United Nations Forces in the Korean War
Following the invasion of South Korea by North Korea, twenty-one member nations of the United Nations (UN) committed themselves to support South Korea which was not yet a member nation...
Sixteen UN nations supplied fighting units and five sent military hospitals and field ambulances. Australia was one of the very first to contribute military personnel from all three services. The single largest UN contributor was the United States of America (USA) which at one stage had 140,000 personnel deployed in direct combat roles in Korea. Great Britain, Canada, France, Belgium, the Netherlands, Colombia, Ethiopia, South Africa, New Zealand, Turkey, Greece, Thailand, Philippines and Luxembourg sent fighting units. Norway, Sweden, Denmark, India, Italy contributed military hospitals and field ambulances to the cause.
The United Nations Command (UNC) provided the core military and strategic direction for the anti-communist war effort in Korea. The USA provided the high command for the UNC as well as the vast majority of the logistics, air and naval power, artillery and military infrastructure which made possible the continuation of the war despite repeated reverses suffered due to the actions of an aggressive, determined and proficient foe. The British Commonwealth sent the next most numerous of the UN contingents. As well as Commonwealth air and naval units, the 1st British Commonwealth Division, in which Australian infantry battalions served, took part in some of the hardest-fought battles of the war.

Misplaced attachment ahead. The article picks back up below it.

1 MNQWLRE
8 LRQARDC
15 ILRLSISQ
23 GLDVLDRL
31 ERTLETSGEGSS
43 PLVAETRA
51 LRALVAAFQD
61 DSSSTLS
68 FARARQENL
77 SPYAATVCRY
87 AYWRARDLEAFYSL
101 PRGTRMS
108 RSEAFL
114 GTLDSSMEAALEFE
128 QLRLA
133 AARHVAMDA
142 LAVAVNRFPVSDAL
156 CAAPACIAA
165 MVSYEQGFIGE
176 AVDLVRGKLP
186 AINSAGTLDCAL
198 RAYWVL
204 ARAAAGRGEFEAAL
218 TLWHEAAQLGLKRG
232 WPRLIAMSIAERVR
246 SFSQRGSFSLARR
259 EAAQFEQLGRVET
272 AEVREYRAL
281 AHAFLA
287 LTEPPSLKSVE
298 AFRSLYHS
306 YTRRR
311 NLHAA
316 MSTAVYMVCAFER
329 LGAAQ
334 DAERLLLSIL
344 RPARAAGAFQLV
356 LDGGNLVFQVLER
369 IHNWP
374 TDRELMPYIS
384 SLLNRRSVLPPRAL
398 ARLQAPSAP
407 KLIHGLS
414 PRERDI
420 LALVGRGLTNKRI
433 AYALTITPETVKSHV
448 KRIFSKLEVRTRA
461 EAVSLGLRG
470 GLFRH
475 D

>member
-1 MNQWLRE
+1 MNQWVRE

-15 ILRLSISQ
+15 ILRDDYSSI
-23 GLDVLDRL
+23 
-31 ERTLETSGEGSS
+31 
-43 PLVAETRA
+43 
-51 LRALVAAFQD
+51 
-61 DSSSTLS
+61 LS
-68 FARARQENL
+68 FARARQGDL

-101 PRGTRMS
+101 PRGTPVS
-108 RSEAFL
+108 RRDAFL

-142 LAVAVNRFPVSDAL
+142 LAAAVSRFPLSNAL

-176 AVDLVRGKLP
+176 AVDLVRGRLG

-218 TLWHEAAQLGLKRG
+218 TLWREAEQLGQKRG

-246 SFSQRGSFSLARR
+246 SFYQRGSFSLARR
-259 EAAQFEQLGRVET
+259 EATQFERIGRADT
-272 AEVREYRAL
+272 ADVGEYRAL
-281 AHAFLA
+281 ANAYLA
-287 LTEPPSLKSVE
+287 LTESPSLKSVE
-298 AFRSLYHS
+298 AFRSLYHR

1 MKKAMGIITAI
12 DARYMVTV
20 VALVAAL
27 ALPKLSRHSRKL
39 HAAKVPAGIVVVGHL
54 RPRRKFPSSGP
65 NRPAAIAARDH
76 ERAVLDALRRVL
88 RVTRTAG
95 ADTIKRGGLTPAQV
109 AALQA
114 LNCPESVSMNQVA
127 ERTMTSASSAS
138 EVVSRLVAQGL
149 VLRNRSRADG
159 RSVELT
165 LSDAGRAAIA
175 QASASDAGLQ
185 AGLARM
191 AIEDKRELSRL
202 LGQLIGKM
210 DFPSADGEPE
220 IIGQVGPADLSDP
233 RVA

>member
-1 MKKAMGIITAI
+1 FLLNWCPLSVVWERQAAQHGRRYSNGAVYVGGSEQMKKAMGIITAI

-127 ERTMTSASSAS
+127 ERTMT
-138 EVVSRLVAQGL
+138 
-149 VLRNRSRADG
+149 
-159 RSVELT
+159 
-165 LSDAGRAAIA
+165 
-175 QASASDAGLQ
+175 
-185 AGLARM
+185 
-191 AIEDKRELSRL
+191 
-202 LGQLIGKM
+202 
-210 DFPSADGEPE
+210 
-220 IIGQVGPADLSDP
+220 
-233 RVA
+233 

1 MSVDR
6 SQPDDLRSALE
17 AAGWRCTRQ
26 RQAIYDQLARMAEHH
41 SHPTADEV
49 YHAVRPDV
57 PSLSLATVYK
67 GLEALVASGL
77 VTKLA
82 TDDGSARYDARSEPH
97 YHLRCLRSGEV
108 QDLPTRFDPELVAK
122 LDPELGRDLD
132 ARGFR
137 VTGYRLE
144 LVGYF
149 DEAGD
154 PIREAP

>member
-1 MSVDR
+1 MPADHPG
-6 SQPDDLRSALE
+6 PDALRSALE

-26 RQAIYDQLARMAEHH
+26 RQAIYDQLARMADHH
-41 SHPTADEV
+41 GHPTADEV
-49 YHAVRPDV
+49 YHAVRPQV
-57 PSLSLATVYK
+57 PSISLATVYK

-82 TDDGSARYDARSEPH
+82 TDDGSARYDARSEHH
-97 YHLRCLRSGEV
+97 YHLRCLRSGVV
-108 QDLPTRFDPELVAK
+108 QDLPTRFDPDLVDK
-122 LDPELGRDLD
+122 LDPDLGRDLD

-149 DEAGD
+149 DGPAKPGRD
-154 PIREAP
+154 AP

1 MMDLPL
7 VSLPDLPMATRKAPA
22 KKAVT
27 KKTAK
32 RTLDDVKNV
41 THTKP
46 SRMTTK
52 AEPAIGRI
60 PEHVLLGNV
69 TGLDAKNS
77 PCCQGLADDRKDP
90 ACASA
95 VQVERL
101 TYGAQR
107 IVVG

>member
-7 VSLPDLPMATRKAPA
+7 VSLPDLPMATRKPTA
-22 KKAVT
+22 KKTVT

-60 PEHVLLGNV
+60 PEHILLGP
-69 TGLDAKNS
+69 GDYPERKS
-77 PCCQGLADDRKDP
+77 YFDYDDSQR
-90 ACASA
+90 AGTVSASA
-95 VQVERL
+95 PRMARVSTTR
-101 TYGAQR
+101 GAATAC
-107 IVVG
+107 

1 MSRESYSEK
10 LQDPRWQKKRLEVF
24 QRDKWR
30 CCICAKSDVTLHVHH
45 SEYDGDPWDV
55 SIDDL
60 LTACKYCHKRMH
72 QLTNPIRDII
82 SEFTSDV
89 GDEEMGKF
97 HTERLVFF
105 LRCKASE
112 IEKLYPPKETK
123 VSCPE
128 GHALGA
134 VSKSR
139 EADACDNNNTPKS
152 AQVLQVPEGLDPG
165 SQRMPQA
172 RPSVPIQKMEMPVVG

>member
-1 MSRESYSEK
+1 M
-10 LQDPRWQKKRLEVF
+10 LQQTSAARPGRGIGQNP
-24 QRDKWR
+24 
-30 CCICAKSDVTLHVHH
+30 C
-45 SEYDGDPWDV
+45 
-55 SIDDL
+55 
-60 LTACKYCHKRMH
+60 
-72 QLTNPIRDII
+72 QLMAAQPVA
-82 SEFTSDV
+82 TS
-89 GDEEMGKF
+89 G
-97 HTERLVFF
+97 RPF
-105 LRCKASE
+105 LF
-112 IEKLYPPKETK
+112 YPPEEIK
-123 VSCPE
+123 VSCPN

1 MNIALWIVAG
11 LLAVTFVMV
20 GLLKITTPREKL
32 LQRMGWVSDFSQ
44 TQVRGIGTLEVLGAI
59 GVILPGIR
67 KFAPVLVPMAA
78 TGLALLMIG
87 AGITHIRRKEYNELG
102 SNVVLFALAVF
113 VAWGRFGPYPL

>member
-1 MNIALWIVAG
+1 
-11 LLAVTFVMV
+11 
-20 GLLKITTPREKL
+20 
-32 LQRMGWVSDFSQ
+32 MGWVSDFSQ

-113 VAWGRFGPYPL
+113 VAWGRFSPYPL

In 1950 the armed forces of the Republic of Korea (ROK) numbered 95,000. They were poorly equipped and there was no air force. The army had no experience of combat against regular land forces. The ROK army was overwhelmed by the North Korean invasion and retreated as quickly as it could to the safety of the Pusan defensive perimeter. Recovering there, ROK units participated in the UN counterattacks following Inchon and suffered heavily in the retreat after the Chinese intervention. Organisation, equipment, training and tactical doctrine of the South Koreans were modelled on those of the US military. By August 1951 the ROK Army had grown to 357,430 personnel, the largest single contingent within the UNC. By the end of 1952 it held three-quarters of the front line. In three years of war the ROK army had recovered from catastrophic defeat to become a formidable and stalwart opponent of its communist enemies.